There is an interesting collection of the Ethiopian cultural relic at the National Museum in Warsaw capital of Poland. They were donated by Wojciech Korablewicz, a Polish doctor working in Ethiopia and an author of an interesting book, ”Sun in Ambach”, and professor Stanisław Chojnacki, a founder and a longtime curator of the IES Ethnographic Museum at the Addis Ababa University (there is a memory board at the museum which is dedicated to the professor).
The collection mostly comprises crosses which are characteristic of Ethiopia. The deep worship of the Holy Cross has penetrated Ethiopia from the Eastern Christian tradition. It is not only a symbol of the death of the Savior. Through the Resurrection, it is also the symbol of the redemption of humanity.
The metal and wooden crosses look amazing due to their diversity and richness of shapes. They are usually divided into three groups: processional, hand and personal crosses to wear around the neck.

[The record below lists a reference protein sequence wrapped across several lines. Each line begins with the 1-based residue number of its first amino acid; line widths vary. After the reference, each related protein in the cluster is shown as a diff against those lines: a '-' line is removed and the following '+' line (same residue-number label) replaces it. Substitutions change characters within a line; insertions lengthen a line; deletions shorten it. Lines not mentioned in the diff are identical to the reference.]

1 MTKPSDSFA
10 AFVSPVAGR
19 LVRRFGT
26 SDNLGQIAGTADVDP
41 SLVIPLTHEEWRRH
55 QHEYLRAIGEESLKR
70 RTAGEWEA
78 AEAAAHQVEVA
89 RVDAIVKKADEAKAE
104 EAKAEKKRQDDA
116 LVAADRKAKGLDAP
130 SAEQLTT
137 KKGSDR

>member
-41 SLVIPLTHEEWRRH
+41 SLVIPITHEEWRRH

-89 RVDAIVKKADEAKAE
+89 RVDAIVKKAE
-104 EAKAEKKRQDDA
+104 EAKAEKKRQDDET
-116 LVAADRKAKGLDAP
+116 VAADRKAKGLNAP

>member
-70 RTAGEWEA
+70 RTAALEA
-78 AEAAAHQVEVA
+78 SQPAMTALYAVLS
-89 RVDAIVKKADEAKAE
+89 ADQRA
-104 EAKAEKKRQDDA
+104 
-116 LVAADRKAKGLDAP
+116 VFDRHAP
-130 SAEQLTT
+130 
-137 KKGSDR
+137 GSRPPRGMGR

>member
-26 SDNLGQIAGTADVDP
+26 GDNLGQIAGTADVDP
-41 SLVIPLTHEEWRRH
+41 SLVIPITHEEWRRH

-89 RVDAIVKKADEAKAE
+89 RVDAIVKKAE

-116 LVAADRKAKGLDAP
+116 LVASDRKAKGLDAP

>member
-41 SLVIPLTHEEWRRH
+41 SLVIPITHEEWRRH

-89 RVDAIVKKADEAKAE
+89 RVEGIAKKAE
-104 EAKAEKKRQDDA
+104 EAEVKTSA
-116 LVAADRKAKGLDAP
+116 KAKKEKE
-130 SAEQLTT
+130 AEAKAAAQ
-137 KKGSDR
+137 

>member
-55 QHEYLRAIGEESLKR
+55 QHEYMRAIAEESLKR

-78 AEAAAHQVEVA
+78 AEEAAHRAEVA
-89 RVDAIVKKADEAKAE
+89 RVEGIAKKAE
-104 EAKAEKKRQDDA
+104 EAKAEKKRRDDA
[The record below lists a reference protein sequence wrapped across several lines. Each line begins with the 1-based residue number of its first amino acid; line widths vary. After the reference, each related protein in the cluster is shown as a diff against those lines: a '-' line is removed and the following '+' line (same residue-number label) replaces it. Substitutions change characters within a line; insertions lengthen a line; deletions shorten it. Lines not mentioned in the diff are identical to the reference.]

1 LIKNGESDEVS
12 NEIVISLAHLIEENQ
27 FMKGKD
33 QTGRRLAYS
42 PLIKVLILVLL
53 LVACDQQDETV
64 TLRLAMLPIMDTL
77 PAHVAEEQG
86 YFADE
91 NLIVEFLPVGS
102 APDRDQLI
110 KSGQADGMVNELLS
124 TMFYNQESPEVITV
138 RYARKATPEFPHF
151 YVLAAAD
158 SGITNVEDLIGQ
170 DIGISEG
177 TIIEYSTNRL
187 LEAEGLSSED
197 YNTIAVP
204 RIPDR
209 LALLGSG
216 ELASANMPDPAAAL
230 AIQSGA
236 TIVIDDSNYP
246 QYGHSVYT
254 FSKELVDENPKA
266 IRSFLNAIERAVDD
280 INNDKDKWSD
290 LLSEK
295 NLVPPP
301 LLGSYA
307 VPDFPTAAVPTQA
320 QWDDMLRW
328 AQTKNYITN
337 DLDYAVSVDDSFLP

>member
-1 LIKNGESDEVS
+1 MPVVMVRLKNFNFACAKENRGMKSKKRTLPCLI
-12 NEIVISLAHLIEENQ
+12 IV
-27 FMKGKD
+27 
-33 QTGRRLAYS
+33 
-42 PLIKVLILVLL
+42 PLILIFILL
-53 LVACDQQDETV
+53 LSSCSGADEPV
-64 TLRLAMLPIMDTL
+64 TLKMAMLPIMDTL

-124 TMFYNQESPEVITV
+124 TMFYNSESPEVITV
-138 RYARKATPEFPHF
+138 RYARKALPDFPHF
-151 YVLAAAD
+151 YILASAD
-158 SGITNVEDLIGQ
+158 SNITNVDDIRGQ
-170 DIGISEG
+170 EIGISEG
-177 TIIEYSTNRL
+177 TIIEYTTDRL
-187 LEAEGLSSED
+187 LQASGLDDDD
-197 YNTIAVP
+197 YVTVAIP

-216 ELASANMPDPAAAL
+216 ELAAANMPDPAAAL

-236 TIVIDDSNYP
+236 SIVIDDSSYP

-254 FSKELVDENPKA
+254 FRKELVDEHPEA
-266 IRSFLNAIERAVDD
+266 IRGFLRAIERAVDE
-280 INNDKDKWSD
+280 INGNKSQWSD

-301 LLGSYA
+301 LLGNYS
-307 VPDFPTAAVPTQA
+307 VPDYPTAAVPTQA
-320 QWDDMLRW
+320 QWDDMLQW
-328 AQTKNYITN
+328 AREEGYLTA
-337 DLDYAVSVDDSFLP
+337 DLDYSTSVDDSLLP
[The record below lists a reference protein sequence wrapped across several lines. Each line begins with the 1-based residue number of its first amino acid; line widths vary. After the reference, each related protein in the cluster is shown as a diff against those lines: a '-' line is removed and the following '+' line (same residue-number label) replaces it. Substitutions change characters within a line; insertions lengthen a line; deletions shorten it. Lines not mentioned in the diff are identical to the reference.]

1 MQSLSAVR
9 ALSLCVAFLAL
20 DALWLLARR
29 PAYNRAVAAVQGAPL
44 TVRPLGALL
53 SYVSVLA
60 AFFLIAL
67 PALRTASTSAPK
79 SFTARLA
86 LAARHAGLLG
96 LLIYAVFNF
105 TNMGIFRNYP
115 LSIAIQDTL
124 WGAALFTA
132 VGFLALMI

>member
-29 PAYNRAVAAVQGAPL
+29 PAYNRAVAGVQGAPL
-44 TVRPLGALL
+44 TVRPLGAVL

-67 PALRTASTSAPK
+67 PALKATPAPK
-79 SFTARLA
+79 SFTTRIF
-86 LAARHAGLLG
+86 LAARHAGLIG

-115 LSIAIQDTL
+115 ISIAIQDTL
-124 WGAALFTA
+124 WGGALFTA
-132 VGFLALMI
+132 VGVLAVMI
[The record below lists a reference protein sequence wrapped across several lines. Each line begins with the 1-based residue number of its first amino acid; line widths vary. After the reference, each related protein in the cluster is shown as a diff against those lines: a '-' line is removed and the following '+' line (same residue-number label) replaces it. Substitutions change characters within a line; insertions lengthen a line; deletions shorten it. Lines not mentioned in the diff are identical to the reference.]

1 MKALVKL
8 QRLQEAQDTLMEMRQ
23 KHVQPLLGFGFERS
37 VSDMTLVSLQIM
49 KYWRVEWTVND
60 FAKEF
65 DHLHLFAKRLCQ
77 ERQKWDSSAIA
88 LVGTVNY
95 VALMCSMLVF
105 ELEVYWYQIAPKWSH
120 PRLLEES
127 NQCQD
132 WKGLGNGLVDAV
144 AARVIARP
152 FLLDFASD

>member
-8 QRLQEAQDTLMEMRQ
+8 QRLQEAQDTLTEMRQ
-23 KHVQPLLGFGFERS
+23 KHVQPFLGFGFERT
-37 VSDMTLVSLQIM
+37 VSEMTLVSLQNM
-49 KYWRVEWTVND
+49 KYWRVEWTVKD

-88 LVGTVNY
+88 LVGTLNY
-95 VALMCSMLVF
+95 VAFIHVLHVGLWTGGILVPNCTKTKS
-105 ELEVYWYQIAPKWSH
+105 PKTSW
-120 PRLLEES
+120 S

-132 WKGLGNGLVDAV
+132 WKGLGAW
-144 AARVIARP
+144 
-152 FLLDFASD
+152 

The beautiful Icon of the Salus Populi Romani (“Protectress of the Roman People) is the testimony of the devotion to Mary, extremely widespread among the Ethiopian Christians. The painting which was stored at the Roman church of Santa Maria Maggiore was its prototype.
In order to find the room with the Ethiopian collection, after entering the museum please turn left towards the collection of frescos from Faras.
The National Museum in Warsaw, Poland.
Aleje Jerozolimskie 3
Opening hours: Tuesday through Sunday: 10:00am – 6:00pm Thursday: 10:00am – 9:00pm Monday: closed
Regular ticket: 15PLN Discounted ticket: 10PLN
Tuesday – general admission is free